Department of Chemistry
Northern Arizona University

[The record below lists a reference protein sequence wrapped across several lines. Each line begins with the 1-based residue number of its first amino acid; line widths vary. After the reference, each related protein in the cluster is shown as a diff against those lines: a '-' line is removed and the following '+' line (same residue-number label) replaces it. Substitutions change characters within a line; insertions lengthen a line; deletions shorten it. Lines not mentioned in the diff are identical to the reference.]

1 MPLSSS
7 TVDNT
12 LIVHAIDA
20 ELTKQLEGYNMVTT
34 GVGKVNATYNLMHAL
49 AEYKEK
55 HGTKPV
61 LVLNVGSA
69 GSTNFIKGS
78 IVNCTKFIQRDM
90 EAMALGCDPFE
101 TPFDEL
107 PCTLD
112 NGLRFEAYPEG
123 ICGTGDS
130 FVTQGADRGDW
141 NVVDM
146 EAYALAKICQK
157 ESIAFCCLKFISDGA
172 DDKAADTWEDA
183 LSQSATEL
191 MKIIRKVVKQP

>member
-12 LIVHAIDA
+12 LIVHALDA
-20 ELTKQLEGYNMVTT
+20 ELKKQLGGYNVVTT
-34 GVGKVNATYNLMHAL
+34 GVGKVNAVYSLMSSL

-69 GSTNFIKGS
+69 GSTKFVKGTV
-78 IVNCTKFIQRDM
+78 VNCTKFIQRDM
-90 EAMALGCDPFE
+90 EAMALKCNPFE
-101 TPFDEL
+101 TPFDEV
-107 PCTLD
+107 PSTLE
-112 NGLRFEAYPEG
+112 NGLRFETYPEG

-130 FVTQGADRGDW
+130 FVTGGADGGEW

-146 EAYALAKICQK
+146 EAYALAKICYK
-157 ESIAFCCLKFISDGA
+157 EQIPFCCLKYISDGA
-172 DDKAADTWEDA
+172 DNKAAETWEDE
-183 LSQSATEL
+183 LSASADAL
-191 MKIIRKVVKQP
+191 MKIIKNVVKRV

The aggregation of cell surface receptors by multivalent ligand underlies many different aspects of cell recognition and response. Most immunologic, hormone and cytokine receptors respond to stimulant with a "bell shaped" dose response curve, an observation that is consistent with aggregation initiating signal transduction. Thus, an important goal in cell biology has been to establish quantitative relationships between the amount of ligand present on a cell surface and the number of crosslinked receptors. A well-studied cellular system that responds to aggregation is the high affinity receptor for IgE (FcRI), which is responsible for initiating allergic reactions. To better understand ligand-induced receptor aggregation in this system, we have been investigating the binding of a model multivalent antigen (DNP-25-PE) to cell-surface anti DNP IgE. To determine the kinetic and equilibrium parameters that characterize crosslinking in this system, we have developed a combined theoretical and experimental approach that is based on multiparameter flow cytometry. Our experimental method allows for the simultaneous measurement of both the number of ligand molecules bound per cell and the number of receptor binding sites that are occupied per cell. The results indicate how IgE-FcRI aggregation depends on the total concentrations of DNP-25-PE and surface IgE. As expected, we find that maximal aggregation occurs at an optimal antigen concentration (the crosslinking curves are "bell shaped") and that receptor aggregation varies with the total concentration of surface IgE as predicted by theoretical studies. We then measure the dynamics of crosslinking in real time and correlate aggregation with cell signaling.